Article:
Note: PSLE (Primary Schools Leaving Exams) is the Singapore National Exams for all 12 year-old pupils at Primary 6 year end. The result of which will determine which secondary school the pupil is qualified to enter the following year. Math subject, besides Science, English and mother tongue (Chinese or Malay or Tamil) are tested in PSLE.

[Answer] Try before you scroll down below ….

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The Universal Pattern Popping Up in Math, Physics and Biology

Math Online Tom Circle

Key Points:

  • Bus Waiting Time Pattern
  • Biology Chicken eyes
  • Physics: Random matrix / Eigenvalues / Riemann Zeta-function for Prime Numbers
  • Universal Pattern: Normal Distribution Curve

https://www.quantamagazine.org/the-universal-pattern-popping-up-in-math-physics-and-biology-20180823/

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Nearest Neigbour Problem – Universal Method to Sort Complex Information Found

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Category Theory III for Programmers (Parts 1 & 2)

Math Online Tom Circle

The most interesting “Category Theory” (范畴论) for Programmers course III by Dr. Bartosz Milewski , a follow-up of last year’s course II.

Prerequisites:

  1. Fundamental of Category Theory: Functor, Natural Transformation, etc. (Course II Series)
  2. (Nice to have) : Basic Haskell Functional Programming Language. (Quick Haskell Tutorial)

1.1: Overview Part 1

Category Theory (CT) = Summary ofALL Mathematics

Functional Programming = Application of CT

Philosophical Background:

  • Math originated 3,000 years ago in Geometry by Greek Euclid with Axioms and deductive (演译) Proof-drivenLogic.
  • Geometry = Geo (Earth) + Metry (Measurement).
  • Math evolved from 2-dimensional Euclidean Geometry through 17 CE French Descartes’s Cartesian Geometry using the 13CE Arabic invention “Algebra” in Equations of n dimensions: $latex (x_1, x_2,…, x_n) $, $latex (y_1, y_2,…, y_n) $
  • Use of Algebra: 1) Evaluation of algebraic equations (in CT: “Functor”) ; 2) Manipulation. eg. Substitution (in CT :…

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Took special needs son to Australia; he graduated from uni at 17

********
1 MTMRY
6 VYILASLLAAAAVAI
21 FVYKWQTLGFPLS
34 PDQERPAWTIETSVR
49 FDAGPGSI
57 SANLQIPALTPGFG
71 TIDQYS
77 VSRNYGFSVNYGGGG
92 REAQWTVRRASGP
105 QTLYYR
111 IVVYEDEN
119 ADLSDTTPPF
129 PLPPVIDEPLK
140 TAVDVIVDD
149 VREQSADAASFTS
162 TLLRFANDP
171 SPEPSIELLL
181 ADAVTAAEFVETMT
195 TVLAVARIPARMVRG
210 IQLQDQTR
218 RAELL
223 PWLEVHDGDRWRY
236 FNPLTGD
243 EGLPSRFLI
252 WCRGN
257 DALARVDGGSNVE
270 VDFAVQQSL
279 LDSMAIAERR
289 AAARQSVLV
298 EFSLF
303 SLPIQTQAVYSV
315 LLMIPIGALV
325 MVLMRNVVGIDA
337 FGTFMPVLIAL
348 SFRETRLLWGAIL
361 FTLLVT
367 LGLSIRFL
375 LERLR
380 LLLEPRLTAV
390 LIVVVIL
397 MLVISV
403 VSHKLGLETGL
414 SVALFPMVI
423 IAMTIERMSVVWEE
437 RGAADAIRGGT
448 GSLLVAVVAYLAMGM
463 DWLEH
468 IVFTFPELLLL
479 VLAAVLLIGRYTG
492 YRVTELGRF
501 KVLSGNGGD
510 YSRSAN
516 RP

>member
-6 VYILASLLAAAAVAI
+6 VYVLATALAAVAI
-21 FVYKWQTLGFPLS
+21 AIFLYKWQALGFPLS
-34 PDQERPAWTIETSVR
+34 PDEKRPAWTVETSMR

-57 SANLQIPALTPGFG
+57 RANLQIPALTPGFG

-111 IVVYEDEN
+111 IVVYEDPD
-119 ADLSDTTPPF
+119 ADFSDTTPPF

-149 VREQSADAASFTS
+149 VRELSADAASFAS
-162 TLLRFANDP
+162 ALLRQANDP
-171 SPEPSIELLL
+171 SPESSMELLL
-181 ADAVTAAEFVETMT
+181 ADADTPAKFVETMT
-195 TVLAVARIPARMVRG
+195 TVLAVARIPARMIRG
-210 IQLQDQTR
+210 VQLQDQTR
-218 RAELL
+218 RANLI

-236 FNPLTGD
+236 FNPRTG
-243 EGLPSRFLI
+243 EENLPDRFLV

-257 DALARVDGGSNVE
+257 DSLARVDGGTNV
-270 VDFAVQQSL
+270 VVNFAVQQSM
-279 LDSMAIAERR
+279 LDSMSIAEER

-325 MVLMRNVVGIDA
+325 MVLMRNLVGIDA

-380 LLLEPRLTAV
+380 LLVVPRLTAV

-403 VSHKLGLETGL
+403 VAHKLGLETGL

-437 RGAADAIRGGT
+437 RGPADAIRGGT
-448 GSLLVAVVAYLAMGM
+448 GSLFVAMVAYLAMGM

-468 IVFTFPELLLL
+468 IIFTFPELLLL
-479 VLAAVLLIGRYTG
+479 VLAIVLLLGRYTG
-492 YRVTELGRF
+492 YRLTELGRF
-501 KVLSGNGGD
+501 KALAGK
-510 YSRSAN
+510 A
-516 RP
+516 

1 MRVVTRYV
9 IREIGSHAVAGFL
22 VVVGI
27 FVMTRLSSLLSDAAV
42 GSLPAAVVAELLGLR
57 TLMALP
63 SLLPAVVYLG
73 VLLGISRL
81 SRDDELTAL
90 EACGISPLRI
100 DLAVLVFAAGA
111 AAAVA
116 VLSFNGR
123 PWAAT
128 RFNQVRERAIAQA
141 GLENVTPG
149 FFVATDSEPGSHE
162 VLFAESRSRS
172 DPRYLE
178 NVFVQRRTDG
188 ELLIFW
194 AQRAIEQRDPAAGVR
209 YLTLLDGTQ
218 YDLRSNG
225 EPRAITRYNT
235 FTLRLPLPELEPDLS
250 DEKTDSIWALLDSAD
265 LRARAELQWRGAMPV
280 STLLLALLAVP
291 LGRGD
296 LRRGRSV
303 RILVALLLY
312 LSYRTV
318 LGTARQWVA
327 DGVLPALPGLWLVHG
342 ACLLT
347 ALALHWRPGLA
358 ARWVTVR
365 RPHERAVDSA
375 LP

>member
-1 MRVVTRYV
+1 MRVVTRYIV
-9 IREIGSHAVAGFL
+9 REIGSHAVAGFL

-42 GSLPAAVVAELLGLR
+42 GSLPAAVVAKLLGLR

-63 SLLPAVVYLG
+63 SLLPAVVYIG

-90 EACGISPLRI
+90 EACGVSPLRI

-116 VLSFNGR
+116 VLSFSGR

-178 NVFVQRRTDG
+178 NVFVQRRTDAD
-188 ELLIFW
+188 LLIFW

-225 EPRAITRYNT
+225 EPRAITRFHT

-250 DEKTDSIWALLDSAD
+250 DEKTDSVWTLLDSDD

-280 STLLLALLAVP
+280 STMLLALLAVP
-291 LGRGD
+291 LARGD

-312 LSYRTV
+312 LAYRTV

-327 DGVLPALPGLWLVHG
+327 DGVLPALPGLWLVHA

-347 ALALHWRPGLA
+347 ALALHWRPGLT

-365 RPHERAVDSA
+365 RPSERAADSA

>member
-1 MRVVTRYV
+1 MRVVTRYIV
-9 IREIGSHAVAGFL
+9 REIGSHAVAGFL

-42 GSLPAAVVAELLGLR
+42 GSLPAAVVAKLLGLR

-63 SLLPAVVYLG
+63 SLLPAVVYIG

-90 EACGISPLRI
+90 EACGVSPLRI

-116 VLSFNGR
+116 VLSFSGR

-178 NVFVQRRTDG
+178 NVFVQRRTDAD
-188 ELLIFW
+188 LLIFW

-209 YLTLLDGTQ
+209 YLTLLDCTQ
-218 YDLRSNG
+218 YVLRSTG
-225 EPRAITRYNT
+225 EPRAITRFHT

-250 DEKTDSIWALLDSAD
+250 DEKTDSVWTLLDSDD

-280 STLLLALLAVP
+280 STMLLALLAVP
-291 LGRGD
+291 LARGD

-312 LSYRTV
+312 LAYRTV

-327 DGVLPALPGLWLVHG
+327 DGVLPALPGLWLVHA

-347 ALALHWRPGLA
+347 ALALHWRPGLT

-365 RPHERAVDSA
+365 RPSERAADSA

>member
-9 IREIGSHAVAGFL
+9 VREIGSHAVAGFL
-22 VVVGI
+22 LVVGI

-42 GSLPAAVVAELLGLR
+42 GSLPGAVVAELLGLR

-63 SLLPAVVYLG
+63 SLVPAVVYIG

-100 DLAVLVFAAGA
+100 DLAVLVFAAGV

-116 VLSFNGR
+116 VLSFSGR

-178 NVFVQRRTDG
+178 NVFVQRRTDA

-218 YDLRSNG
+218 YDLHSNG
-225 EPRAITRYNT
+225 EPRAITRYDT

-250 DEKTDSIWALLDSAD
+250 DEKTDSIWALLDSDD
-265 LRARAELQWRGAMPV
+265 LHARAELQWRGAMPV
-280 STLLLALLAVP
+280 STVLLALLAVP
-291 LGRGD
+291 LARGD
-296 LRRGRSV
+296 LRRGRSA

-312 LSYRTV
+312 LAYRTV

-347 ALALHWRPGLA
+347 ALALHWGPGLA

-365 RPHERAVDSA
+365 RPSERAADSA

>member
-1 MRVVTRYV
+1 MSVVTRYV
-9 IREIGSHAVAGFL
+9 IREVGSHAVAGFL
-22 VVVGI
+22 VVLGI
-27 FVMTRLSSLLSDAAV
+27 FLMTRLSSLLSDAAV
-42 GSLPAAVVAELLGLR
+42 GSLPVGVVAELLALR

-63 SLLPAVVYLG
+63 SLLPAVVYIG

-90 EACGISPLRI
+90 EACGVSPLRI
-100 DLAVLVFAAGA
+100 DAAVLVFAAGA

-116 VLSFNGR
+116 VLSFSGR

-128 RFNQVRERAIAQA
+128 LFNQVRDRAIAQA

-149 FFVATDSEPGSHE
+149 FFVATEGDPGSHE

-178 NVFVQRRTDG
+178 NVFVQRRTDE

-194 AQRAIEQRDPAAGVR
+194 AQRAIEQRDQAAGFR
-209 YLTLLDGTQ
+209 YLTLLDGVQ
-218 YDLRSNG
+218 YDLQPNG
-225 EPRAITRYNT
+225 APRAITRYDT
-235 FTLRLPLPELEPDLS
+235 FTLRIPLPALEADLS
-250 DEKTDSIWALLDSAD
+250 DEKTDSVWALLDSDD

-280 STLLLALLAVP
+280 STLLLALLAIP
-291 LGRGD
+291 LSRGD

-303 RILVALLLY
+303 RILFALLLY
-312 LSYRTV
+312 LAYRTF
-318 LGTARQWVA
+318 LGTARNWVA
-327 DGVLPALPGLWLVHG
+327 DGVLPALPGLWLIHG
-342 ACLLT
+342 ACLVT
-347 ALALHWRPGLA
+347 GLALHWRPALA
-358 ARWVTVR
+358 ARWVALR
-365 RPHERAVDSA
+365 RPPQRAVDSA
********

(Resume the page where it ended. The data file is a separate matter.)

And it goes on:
Very motivational story. Suitable for parents to read; sometimes a change of environment is what it takes for your child to reach his/her full potential. Though the Singapore education system is quite good on the whole, there are some gifted children who are unsuited to such an education.

Note that the financial costs are very high to study in Australia: It costs at least $262,000 for an Australian degree, according to Straits Times. The mother in the story below has 4 children studying in Australia, so one can imagine the heavy financial burden.

Also see our previous post on: School System Video (Do not make a fish climb trees).


Source: Facebook of Pamela Liu

(There is also a forum discussion at Kiasuparents.)

This is just a piece of paper, but a paper that is full of sweat, tears and stories.

Just not too long ago, in 2011, Sean was labeled with multiple learning disabilities. Even though he was selected to be in the gifted education program (GEP) in Singapore, we were told we have to withdraw him from the program because they didn’t want him after spending a year there. Instead, they wanted me to put him into a school for special needs children.

Sean did not want to go to the special needs school, because he felt that he did not belong there. The psychologist we hired told us that the place was not suitable for him. MOE and the school were not happy we did not heed their advice, some are not happy that I refused to put him on ritalin. So the only solution they gave me was to exclude Sean in all school activities if I were to send him to school.